The subject of sexism in Hollywood has been debated endlessly over the last year. We know it’s out there, it’s happening, and there’s a lot of white noise around it; people talk the talk, but so far, we’ve seen very little change actually happen. Some dismiss the idea of sexism happening to women that are beautiful and famous, but the point isn’t that they are living in a Hollywood bubble (most of them aren’t save for the three or four on the current ‘hot’ list ), the point is that gender inequality, ageism and wage gaps are all very real issues affecting every woman in 2016 – yes, even those in the public eye – and that is worth talking about.
Perhaps now more than ever, we need creativity; the arts and talented people honing their the skills to bring joy to the world – the world isn’t all Brexit and Trump, or at least, we have to make it so that this is not the case. And in this vein, one of the most talented actresses of the moment is Oscar winner, Natalie Portman. She’s joined the ranks of such formidable stars like Meryl Streep and Jodi Foster in that she carefully picks and chooses the projects she’d like to work on – or, at least, that’s been the consensus of the public until now.
In a new interview with Vulture, she is the latest to slam the industry’s sexist undercurrent, demanding more strong roles for women to portray on screen. Because despite what many an outlet would have you believe, she really isn’t doing one film every two years out of choice, it’s because there are few roles of a high calibre for her to play, and it has steadily got worse over the last few years. In fact, she explained that her recent career break had been determined by the fact that there “are not great female roles” anymore.
She has the world buzzing about her upcoming movie in which she plays the iconic Jackie Kennedy (we already know she’s bound to bag an Oscar for it) and said that her research for her role as former FLOTUS left her feeling nostalgic for an era long gone by – the sixties. Such an era was undoubtedly difficult for women, but Portman argues, at least this period gave them visibility on screen with strong female leads. Granted, the sixties weren’t all love and peace and we’re certainly not hankering for a return to racial segregation and forced female retirement upon marriage. However, when it comes to movies, Portman might have a point.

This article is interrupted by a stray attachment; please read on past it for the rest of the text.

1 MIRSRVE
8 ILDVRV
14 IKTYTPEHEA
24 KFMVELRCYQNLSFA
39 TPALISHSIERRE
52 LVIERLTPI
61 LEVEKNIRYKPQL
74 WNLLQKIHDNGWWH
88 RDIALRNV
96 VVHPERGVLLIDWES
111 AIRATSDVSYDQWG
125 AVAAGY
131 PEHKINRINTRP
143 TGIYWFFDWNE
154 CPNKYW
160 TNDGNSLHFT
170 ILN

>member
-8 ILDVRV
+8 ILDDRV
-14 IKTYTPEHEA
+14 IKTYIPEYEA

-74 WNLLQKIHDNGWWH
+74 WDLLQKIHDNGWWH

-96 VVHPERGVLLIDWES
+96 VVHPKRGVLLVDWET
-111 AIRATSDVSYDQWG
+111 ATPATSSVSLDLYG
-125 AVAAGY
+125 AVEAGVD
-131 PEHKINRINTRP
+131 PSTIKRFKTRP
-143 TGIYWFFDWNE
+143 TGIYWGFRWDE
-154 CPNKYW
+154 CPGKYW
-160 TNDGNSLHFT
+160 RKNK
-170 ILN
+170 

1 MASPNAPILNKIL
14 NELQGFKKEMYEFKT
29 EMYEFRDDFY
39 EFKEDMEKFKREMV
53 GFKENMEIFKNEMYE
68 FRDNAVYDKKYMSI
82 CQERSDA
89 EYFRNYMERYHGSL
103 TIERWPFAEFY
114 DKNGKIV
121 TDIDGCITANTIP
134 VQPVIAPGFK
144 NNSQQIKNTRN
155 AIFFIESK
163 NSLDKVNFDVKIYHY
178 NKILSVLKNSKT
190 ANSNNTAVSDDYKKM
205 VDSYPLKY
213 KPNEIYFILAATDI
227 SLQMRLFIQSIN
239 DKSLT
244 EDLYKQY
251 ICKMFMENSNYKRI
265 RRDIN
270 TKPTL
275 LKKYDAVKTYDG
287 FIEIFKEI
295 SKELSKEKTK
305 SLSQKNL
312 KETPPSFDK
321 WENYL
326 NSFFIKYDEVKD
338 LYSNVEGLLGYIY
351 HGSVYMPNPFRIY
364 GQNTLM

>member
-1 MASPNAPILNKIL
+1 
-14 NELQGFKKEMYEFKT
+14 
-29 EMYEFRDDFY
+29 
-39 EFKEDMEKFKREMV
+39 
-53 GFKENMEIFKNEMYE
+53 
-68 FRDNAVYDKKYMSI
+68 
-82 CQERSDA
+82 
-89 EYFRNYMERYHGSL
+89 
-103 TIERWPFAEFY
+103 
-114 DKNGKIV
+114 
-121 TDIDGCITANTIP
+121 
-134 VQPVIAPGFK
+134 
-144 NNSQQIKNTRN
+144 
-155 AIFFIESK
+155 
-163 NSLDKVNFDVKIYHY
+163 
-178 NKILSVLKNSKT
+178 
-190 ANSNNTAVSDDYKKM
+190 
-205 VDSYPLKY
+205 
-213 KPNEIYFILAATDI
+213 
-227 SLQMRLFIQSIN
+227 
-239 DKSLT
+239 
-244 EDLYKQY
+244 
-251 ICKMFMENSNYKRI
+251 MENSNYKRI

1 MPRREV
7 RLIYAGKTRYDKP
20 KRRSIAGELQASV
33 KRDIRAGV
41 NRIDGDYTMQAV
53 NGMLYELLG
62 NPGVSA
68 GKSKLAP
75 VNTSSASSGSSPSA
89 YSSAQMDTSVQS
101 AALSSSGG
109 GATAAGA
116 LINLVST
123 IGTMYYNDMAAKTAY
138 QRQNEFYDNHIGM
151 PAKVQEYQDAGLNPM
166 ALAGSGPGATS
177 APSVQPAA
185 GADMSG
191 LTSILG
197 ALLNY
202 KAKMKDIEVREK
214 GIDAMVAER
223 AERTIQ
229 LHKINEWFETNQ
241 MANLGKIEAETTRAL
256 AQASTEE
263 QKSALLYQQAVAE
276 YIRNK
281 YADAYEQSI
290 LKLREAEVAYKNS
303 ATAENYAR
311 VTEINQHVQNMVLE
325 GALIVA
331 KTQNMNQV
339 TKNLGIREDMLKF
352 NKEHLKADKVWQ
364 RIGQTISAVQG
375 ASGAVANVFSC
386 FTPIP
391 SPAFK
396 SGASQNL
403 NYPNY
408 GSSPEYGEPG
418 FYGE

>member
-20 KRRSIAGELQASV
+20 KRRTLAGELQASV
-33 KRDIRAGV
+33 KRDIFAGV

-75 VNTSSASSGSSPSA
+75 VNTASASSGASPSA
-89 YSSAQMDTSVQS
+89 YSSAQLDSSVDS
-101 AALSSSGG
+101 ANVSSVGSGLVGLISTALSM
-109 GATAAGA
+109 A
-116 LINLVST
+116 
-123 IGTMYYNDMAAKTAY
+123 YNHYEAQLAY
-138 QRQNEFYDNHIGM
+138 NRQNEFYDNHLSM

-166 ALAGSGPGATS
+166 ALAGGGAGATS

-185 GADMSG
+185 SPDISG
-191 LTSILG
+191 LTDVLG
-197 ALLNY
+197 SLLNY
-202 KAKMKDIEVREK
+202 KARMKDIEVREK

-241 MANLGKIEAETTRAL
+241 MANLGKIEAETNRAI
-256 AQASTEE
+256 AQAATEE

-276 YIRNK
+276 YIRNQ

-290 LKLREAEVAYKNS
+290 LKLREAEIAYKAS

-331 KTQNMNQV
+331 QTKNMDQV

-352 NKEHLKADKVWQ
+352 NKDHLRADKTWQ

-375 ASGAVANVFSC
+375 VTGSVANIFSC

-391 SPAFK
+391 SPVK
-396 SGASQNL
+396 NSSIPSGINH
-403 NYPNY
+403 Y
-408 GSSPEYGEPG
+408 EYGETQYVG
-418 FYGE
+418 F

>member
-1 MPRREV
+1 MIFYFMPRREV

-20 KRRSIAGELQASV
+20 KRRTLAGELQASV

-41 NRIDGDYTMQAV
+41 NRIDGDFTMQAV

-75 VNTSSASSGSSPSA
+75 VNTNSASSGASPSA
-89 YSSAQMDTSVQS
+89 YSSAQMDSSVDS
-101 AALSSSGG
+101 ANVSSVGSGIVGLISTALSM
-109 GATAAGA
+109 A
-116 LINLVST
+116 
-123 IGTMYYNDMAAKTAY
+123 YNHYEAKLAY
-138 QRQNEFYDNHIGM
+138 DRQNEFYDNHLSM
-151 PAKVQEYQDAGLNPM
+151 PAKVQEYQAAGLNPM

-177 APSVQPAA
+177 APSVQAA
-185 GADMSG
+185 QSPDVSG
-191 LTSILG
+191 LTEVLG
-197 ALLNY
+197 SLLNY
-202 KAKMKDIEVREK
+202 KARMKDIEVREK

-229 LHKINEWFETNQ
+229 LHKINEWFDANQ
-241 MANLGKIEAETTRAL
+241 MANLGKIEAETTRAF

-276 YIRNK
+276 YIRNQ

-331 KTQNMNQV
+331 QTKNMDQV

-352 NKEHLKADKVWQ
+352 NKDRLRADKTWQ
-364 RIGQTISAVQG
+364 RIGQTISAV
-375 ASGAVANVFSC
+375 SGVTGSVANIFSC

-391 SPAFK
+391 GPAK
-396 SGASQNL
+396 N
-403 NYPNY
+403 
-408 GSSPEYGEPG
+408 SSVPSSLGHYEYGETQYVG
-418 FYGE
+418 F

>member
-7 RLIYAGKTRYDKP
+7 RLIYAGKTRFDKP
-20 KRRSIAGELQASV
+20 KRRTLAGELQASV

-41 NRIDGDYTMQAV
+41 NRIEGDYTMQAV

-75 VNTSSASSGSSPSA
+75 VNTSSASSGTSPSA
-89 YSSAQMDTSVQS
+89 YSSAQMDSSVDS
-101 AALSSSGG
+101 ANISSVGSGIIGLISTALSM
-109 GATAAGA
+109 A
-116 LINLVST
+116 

“Films from the ’50s and ’60s have such strong female roles all the time,” she said, mentioning Sunset Boulevard and Marnie. “Even if they’ll make the occasional sexist comment, they still have a central woman character who has a personality. Now I feel like movies are all about white men and then you get a couple that happens to be about women.”
So, she’s actively making sure that she takes a stand against the sexist, status quo. Next, Portman is set to play Ruth Bader Ginsburg as a crusading ACLU lawyer, fighting for gender equality before the Supreme Court in the ’70s but put the project on hold until she could find the right director – a woman. “With the issues of gender discrimination in Hollywood right now, how could we not do that?” she said.
Okay, you could say that these are just movies. But one thing that’s for sure is that we need more empowered and complex female roles in “just movies” because hardworking women in Hollywood deserve to be more than mannequins for the “cute” damsel-in-distress girlfriend roles and the women watching deserve greater role models than they ones they currently see on the silver screen. Actresses and movie-goers are worthy of so much more.